Bipartisan Anti-Poverty Bill Unveiled in House, Senate
WASHINGTON — Sens. Cory Booker, D-N.J., and Rob Portman, D-Ohio, joined by House Majority Whip James Clyburn, D-S.C. and Rep. Hal Rogers, R-Ky., are urging their colleagues to support a sweeping new anti-poverty bill intended, in their words, “to create smarter, more targeted federal investment in communities that need help the most.”
If enacted, the bipartisan, bicameral Targeting Resources to Communities in Need Act of 2022 would expand the existing 10-20-30 anti-poverty formula to include a larger group of struggling communities and a broader universe of federal accounts.
That formula, long championed by Clyburn, defines counties eligible for such aid as those where the poverty level has been 20% or higher over the past 30 years.
In 2018, the last time Booker and the House majority whip teamed up to promote an expansion of the 10-20-30 program, they also released a report, Combating Persistent Poverty, 10-20-30 Works, that said more than 2,800 projects had received more than $1.6 billion the previous year.
This latest proposal from the lawmakers directs the Office of Management and Budget to work government-wide, program by program to increase the share of funds going to persistent poverty counties, high-poverty census tracts, and other high and persistent poverty areas.
Their minimum goal is to have programs invest in these areas in an amount greater than their proportion of the population.
In implementing the Act, the OMB and relevant agencies have discretion on precisely how to best target funds in each individual program.
The bill goes on to direct OMB and the General Accounting Office to report to Congress on the measures taken and their impact.
“Access to opportunity is one of our nation’s most fundamental ideals, but too many Americans are being left out and left behind,” Booker said. “We have a moral obligation to invest in all of our people, in rural areas and cities alike, by providing the economic opportunities needed to thrive.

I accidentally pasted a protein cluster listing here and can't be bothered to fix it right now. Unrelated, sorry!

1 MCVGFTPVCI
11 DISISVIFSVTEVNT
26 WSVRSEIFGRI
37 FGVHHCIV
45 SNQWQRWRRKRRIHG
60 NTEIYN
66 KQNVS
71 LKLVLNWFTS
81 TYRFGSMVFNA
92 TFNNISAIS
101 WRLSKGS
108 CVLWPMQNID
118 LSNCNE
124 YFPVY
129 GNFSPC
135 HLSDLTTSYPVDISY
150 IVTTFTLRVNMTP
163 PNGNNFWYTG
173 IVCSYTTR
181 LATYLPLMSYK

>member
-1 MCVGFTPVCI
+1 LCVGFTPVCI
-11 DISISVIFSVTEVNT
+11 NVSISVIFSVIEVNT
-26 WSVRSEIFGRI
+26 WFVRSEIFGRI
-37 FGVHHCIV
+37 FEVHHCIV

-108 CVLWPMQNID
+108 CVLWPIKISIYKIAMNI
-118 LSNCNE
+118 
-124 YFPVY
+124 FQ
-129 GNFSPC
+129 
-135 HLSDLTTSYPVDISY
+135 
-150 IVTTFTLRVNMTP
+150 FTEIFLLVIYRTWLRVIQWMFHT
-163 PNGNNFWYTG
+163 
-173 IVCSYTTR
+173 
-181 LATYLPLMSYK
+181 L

“Though the federal government directs billions of dollars in funding every year for economic development, health care, entrepreneurship and other essential priorities, too often, these dollars never reach the communities that would most benefit from these services,” he said.
“Poverty is not isolated in red states or blue states,” Clyburn said. “It is a scourge that crosses all jurisdictional lines. This collective effort, addressing this important issue, will have a transformational impact on communities that have been historically left out of the promise of America.”
According to a 2017 analysis conducted by the Economic Innovation Group, a bipartisan public policy organization based in Washington, D.C., geographic inequality has increased markedly in recent decades.
Between 1980 and 2013, the organization found, the share of Americans living in metropolitan areas with incomes 20% lower than the national average rose from 12% to 31%.
From 2010 to 2016, metropolitan areas with more than 1 million residents accounted for almost three-quarters of net job creation. Millions of Americans still live in the nearly 500 persistent poverty counties, which have had poverty rates of at least 20% for at least the last 30 years, the report said.
The Targeting Resources to Communities in Need Act of 2022 enjoys the support of a number of organizations dedicated to ending poverty and its impacts including the Save the Children Action Network, Oxfam America, the National Rural Water Association, the Housing Assistance Council and the the National NeighborWorks Association.
“We must do more to help persistently poor areas and counties in the United States,” Portman said. “I hope this effort will also encourage better collaboration at the local level when there are federal programs or grants that offer aid to communities.”
Rogers said he believes the proposal “is a great example of how effective we can be when we work together for the American people.”
“It ensures that folks in the most impoverished parts of the country, like our rural Appalachian regions and inner cities, have access to the resources necessary to change course toward a more prosperous future,” he said. “It’s an honor to work in unity with both my Republican and Democratic colleagues to help Americans most in need.”
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